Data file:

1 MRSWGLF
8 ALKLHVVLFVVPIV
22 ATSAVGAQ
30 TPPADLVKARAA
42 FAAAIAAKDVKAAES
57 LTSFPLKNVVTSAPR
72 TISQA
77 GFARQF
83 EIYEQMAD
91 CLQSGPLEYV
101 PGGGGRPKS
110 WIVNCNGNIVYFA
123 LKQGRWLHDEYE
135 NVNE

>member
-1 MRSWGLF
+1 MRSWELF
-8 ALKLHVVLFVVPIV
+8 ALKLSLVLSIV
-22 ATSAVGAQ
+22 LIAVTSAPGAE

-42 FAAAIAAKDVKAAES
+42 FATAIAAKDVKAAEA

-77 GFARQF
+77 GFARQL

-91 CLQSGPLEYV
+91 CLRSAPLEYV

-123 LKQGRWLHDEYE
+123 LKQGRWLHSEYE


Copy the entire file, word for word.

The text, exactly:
1 MRSWGLF
8 ALKLHVVLFVVPIV
22 ATSAVGAQ
30 TPPADLVKARAA
42 FAAAIAAKDVKAAES
57 LTSFPLKNVVTSAPR
72 TISQA
77 GFARQF
83 EIYEQMAD
91 CLQSGPLEYV
101 PGGGGRPKS
110 WIVNCNGNIVYFA
123 LKQGRWLHDEYE
135 NVNE

>member
-1 MRSWGLF
+1 MRSWELF
-8 ALKLHVVLFVVPIV
+8 ALKLSLVLSIV
-22 ATSAVGAQ
+22 LIAVTSAPGAE

-42 FAAAIAAKDVKAAES
+42 FATAIAAKDVKAAEA

-77 GFARQF
+77 GFARQL

-91 CLQSGPLEYV
+91 CLRSAPLEYV

-123 LKQGRWLHDEYE
+123 LKQGRWLHSEYE